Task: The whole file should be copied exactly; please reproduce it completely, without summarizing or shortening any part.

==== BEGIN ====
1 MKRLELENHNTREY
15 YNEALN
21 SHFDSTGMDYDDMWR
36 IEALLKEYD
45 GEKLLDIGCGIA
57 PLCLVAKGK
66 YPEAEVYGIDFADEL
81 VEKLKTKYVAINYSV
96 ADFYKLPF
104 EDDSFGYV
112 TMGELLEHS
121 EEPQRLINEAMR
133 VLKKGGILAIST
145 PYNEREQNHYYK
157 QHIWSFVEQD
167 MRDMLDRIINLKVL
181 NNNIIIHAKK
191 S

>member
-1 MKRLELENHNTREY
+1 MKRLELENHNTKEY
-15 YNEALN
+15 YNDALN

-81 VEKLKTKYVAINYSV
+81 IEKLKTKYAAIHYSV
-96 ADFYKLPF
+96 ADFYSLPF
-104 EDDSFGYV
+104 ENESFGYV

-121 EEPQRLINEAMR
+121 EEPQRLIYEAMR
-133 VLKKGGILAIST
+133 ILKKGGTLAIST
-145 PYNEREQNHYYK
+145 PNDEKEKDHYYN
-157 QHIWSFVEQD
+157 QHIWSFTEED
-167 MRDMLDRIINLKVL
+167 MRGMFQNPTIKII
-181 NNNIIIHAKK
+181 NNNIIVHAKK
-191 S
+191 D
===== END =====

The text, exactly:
1 MKRLELENHNTREY
15 YNEALN
21 SHFDSTGMDYDDMWR
36 IEALLKEYD
45 GEKLLDIGCGIA
57 PLCLVAKGK
66 YPEAEVYGIDFADEL
81 VEKLKTKYVAINYSV
96 ADFYKLPF
104 EDDSFGYV
112 TMGELLEHS
121 EEPQRLINEAMR
133 VLKKGGILAIST
145 PYNEREQNHYYK
157 QHIWSFVEQD
167 MRDMLDRIINLKVL
181 NNNIIIHAKK
191 S

>member
-1 MKRLELENHNTREY
+1 MKRLELENHNTKEY
-15 YNEALN
+15 YNDALN

-81 VEKLKTKYVAINYSV
+81 IEKLKTKYAAIHYSV
-96 ADFYKLPF
+96 ADFYSLPF
-104 EDDSFGYV
+104 ENESFGYV

-121 EEPQRLINEAMR
+121 EEPQRLIYEAMR
-133 VLKKGGILAIST
+133 ILKKGGTLAIST
-145 PYNEREQNHYYK
+145 PNDEKEKDHYYN
-157 QHIWSFVEQD
+157 QHIWSFTEED
-167 MRDMLDRIINLKVL
+167 MRGMFQNPTIKII
-181 NNNIIIHAKK
+181 NNNIIVHAKK
-191 S
+191 D